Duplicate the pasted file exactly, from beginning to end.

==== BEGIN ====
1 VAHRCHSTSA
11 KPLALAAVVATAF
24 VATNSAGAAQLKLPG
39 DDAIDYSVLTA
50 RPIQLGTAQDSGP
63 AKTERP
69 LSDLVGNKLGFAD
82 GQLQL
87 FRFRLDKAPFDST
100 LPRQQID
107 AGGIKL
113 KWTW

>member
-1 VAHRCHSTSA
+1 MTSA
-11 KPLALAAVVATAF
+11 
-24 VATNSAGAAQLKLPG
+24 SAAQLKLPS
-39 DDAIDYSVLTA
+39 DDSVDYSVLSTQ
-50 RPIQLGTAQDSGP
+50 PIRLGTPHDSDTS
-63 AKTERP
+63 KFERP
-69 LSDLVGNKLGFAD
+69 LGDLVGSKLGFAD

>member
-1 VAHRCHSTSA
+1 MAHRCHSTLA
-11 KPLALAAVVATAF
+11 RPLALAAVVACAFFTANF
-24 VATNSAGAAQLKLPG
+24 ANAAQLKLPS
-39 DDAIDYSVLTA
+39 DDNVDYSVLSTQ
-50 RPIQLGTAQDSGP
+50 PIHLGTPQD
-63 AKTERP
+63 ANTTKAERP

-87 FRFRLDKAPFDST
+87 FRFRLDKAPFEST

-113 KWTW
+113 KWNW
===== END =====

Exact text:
1 VAHRCHSTSA
11 KPLALAAVVATAF
24 VATNSAGAAQLKLPG
39 DDAIDYSVLTA
50 RPIQLGTAQDSGP
63 AKTERP
69 LSDLVGNKLGFAD
82 GQLQL
87 FRFRLDKAPFDST
100 LPRQQID
107 AGGIKL
113 KWTW

>member
-1 VAHRCHSTSA
+1 MTSA
-11 KPLALAAVVATAF
+11 
-24 VATNSAGAAQLKLPG
+24 SAAQLKLPS
-39 DDAIDYSVLTA
+39 DDSVDYSVLSTQ
-50 RPIQLGTAQDSGP
+50 PIRLGTPHDSDTS
-63 AKTERP
+63 KFERP
-69 LSDLVGNKLGFAD
+69 LGDLVGSKLGFAD

>member
-1 VAHRCHSTSA
+1 MAHRCHSTLA
-11 KPLALAAVVATAF
+11 RPLALAAVVACAFFTANF
-24 VATNSAGAAQLKLPG
+24 ANAAQLKLPS
-39 DDAIDYSVLTA
+39 DDNVDYSVLSTQ
-50 RPIQLGTAQDSGP
+50 PIHLGTPQD
-63 AKTERP
+63 ANTTKAERP

-87 FRFRLDKAPFDST
+87 FRFRLDKAPFEST

-113 KWTW
+113 KWNW